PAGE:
June 26, 2019 (LifeSiteNews) – The radio station of the Archdiocese of Cologne, Domradio, is reporting today that the German bishops have just received – per hand delivery from Archbishop Nikola Eterovic, the papal nuncio – a letter from Pope Francis. In it, the Pope makes comments on the recently initiated German “synodal path” regarding topics such as the Church's teaching on sexuality, celibacy, and the priesthood.
The letter came to the German bishops while they were gathered for their standing council meeting in Berlin, where the main bishops of the 27 German dioceses met in a confidential manner. Mathias Kopp, the speaker of the German Bishops' Conference, confirmed that “there exists a letter from Pope Francis which will be published on 29 June 2019, at noon.”
According to Domradio, “it seems that Pope Francis did not cancel the whole 'synodal path', but that he pointed out that some landmarks are to be taken into account.”
The recommendations of the Pope seem to be – according to Ingo Brüggenjürgen, Domradio's editor-in-chief – “that one should seek unity with the Universal Church and that one should not leave the 'Catholic path', in my own words.”
LifeSiteNews spoke with a well-informed source about this letter which is soon to be published, and the source, who wished to remain anonymous, stated that “the letter is written in a vague and ambiguous manner, which leaves open different interpretations.” The letter is about 30 pages long.
LifeSiteNews will update this report as more information will be forthcoming.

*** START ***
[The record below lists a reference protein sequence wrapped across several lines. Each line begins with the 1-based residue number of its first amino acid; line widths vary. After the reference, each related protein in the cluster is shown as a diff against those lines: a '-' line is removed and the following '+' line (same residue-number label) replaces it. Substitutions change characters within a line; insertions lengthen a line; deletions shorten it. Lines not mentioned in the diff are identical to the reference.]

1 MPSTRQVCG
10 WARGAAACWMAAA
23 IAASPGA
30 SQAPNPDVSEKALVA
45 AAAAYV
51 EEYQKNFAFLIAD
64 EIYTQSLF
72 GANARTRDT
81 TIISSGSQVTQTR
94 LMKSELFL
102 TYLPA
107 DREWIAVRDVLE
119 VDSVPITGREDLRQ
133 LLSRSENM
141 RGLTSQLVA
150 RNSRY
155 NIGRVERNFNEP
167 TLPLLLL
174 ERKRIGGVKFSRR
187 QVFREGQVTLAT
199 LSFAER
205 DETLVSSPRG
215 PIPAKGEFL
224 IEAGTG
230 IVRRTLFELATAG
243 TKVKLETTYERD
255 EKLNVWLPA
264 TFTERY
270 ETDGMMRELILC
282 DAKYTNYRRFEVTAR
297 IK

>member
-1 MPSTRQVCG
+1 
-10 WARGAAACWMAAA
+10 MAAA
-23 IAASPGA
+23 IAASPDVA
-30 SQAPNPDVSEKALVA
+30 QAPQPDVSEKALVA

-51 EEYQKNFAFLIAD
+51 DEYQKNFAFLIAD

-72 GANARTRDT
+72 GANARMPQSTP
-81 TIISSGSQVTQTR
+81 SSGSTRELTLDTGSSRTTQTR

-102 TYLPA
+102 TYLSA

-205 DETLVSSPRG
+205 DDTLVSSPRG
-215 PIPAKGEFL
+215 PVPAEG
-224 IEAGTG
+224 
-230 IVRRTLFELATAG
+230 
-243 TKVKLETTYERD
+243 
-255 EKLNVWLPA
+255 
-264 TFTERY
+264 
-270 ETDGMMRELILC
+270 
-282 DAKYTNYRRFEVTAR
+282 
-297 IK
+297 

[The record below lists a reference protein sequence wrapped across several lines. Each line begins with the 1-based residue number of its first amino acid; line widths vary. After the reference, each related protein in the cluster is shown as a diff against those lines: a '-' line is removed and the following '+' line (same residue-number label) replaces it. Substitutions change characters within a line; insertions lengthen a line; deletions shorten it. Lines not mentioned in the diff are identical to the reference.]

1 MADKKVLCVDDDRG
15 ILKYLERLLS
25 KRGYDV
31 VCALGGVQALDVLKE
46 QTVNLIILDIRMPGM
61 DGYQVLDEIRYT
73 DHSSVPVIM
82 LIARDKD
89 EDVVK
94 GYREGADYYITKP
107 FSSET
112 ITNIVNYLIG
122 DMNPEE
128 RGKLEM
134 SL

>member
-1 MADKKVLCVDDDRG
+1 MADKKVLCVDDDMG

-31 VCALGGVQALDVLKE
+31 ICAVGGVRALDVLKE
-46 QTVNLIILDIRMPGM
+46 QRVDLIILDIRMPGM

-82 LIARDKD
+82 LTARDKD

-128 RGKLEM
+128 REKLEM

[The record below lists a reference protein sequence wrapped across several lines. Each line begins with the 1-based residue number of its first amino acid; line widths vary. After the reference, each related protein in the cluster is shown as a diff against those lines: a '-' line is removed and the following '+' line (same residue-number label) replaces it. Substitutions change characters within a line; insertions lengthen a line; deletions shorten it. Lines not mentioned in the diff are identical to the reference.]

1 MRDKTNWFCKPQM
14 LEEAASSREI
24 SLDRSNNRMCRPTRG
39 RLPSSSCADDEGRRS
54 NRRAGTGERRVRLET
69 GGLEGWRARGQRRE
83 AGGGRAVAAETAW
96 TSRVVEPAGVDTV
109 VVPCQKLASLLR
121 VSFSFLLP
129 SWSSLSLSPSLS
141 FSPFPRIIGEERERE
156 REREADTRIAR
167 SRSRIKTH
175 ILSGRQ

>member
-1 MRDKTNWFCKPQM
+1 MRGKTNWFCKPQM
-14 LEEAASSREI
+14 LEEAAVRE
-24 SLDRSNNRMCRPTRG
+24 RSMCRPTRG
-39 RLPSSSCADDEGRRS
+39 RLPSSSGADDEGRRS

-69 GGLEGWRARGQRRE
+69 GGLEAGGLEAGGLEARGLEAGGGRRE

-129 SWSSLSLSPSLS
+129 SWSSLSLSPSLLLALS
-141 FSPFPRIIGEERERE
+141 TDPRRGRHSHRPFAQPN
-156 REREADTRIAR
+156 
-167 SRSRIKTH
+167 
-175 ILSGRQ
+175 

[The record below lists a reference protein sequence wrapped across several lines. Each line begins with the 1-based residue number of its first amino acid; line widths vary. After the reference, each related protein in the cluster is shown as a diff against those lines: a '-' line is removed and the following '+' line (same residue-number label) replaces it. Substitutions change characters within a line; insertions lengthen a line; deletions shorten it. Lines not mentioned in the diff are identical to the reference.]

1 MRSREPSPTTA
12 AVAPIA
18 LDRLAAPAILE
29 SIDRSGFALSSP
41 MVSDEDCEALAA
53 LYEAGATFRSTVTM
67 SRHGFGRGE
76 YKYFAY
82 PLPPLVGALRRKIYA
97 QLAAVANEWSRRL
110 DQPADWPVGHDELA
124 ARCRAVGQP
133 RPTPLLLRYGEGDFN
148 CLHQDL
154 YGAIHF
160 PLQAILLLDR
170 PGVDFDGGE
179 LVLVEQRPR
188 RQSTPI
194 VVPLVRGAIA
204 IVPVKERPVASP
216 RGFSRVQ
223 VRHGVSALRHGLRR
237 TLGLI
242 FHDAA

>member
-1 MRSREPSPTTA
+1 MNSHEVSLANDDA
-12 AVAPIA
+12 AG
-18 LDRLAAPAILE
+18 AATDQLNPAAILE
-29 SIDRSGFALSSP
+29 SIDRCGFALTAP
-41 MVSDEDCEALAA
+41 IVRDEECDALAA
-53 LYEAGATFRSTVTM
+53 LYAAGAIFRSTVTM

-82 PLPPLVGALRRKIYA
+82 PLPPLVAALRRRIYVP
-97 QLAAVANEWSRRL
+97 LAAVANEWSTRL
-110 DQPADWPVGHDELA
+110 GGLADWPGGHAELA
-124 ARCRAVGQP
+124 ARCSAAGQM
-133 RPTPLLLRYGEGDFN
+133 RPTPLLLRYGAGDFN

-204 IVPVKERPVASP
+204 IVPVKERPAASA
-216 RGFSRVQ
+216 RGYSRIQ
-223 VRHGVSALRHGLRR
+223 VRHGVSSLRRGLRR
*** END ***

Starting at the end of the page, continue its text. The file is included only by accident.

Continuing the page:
Another source who wishes to remain anonymous told LifeSiteNews that this new papal letter is a “free pass for Cardinal Marx in order to start his synodal path.”
But it is worthwhile to remember in this context that last year, Pope Francis, with the help of the Congregation for the Doctrine of the Faith (CDF), also intervened in Germany with regard to the German bishops' guidelines concerning Communion for Protestant spouses of Catholics.
First, the CDF cautioned the German bishops not yet to publish these guidelines due to the need of some further doctrinal discussion of the matter, but then Cardinal Reinhard Marx was able to receive, in a personal conversation with the Pope in Rome, the papal approval after all, thus bypassing any further doctrinal clarifications. The episcopal guidelines were published by the German Bishops' Conference in June of last year.
According to Domradio, the German bishops were mostly surprised about this papal letter.
The German bishops discussed during their meeting in Berlin the plans for this “synodal path” that is to be “binding” and that is to deal with “clerical power,” the “priestly form of living,” and “sexuality.” Possibly, the bishops will add another theme, that of the role of women in the Church.
It remains to be seen how the synodal discussions in Germany will flow together with the ones taking place over the upcoming Amazon Synod, since the recently published working document of the Amazon Synod also wishes to discuss the priesthood and the role of women in the Amazon region.